Use this URL to cite or link to this record in EThOS: http://ethos.bl.uk/OrderDetails.do?uin=uk.bl.ethos.718432
Title: The impact of fault blocking converters on HVDC protection
Author: Chaffey, Geraint
Awarding Body: Imperial College London
Current Institution: Imperial College London
Date of Award: 2016
Availability of Full Text:
Access from EThOS:
Full text unavailable from EThOS. Please try the link below.
Access from Institution:
Abstract:
Multiterminal High Voltage Direct Current (HVDC) systems are anticipated to enable flexible transmission of renewable energy across continents, however protection strategies for such systems are in their infancy. Fast circuit breakers have been proposed, however their implementation on a network is undecided. The protection requirements are likely to depend on both the AC/DC converter and network topologies. This thesis examines several aspects of the protection of HVDC systems, considering factors influencing circuit breaker ratings, and examining primary and backup protection philosophies. A comparison is made throughout between fault feeding and fault blocking converters, aiming to investigate the impact of fault blocking converters on HVDC protection. The ratings of HVDC circuit breakers on meshed networks are evaluated, considering factors such as the current breaking magnitude, operation time, additional inductance and energy dissipation requirements for various network and converter topologies. It is shown that the circuit breaker requirements in network areas with fault blocking converters are reduced compared to when a fault feeding converter is implemented. HVDC protection is investigated, considering primary and backup methods for several protection philosophies. The influence of the converter, network and circuit breaker topologies are examined, and the impact of the HVDC protection strategy on the connected AC systems is evaluated. It is shown that slower protection strategies using fault blocking converters might be technically feasible from both the HVDC and AC system perspectives, which could result in an effective protection strategy with a reduced requirement for circuit breakers.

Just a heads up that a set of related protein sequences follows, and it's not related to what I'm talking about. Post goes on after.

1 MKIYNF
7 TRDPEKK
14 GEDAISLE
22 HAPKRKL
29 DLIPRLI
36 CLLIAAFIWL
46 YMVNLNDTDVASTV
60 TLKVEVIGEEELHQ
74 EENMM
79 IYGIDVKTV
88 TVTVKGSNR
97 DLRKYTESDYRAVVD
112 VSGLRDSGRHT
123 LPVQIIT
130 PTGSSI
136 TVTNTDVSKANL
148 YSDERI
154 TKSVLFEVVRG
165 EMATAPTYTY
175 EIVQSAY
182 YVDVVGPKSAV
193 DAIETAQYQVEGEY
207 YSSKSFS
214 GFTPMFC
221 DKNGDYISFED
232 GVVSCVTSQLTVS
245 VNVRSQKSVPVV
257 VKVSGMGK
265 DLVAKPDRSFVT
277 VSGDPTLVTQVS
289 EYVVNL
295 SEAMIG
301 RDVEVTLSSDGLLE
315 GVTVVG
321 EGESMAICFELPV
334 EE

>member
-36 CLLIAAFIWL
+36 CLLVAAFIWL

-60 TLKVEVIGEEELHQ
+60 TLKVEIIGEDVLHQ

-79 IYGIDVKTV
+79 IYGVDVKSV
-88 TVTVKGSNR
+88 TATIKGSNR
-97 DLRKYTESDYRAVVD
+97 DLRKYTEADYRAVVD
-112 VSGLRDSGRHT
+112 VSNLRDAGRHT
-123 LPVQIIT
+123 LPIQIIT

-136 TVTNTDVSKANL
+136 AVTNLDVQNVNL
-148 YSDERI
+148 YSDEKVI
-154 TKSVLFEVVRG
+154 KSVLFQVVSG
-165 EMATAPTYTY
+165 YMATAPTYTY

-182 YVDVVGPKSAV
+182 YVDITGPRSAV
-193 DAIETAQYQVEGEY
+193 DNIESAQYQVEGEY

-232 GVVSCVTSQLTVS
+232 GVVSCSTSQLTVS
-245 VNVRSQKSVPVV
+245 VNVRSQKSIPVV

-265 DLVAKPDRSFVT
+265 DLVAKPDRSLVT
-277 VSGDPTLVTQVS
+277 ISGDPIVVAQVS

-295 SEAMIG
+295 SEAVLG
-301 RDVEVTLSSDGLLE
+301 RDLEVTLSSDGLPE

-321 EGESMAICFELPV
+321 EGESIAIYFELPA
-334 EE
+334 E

Supervisor: Green, Tim Sponsor: Engineering and Physical Sciences Research Council ; EDF Energy (Firm)
Qualification Name: Thesis (Ph.D.) Qualification Level: Doctoral
EThOS ID: uk.bl.ethos.718432  DOI: Not available
Share: